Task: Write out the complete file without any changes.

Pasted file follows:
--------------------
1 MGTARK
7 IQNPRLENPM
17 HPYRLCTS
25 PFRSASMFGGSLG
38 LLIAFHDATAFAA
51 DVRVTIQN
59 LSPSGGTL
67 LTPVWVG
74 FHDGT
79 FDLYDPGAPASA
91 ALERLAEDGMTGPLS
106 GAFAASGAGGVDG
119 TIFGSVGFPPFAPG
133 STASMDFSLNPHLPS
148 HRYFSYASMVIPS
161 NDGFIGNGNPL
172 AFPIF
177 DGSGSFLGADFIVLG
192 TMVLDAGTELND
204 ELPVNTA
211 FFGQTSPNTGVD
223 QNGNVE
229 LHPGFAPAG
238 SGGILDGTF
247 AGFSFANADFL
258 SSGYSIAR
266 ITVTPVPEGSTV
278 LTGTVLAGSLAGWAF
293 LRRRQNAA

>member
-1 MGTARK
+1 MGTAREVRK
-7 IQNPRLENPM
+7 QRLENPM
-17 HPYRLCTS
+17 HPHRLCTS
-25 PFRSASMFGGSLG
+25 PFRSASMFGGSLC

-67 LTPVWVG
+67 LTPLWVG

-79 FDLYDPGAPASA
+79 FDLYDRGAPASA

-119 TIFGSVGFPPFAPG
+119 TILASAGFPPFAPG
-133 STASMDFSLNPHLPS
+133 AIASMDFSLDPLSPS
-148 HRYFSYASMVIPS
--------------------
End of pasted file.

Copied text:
1 MGTARK
7 IQNPRLENPM
17 HPYRLCTS
25 PFRSASMFGGSLG
38 LLIAFHDATAFAA
51 DVRVTIQN
59 LSPSGGTL
67 LTPVWVG
74 FHDGT
79 FDLYDPGAPASA
91 ALERLAEDGMTGPLS
106 GAFAASGAGGVDG
119 TIFGSVGFPPFAPG
133 STASMDFSLNPHLPS
148 HRYFSYASMVIPS
161 NDGFIGNGNPL
172 AFPIF
177 DGSGSFLGADFIVLG
192 TMVLDAGTELND
204 ELPVNTA
211 FFGQTSPNTGVD
223 QNGNVE
229 LHPGFAPAG
238 SGGILDGTF
247 AGFSFANADFL
258 SSGYSIAR
266 ITVTPVPEGSTV
278 LTGTVLAGSLAGWAF
293 LRRRQNAA

>member
-1 MGTARK
+1 MGTAREVRK
-7 IQNPRLENPM
+7 QRLENPM
-17 HPYRLCTS
+17 HPHRLCTS
-25 PFRSASMFGGSLG
+25 PFRSASMFGGSLC

-67 LTPVWVG
+67 LTPLWVG

-79 FDLYDPGAPASA
+79 FDLYDRGAPASA

-119 TIFGSVGFPPFAPG
+119 TILASAGFPPFAPG
-133 STASMDFSLNPHLPS
+133 AIASMDFSLDPLSPS
-148 HRYFSYASMVIPS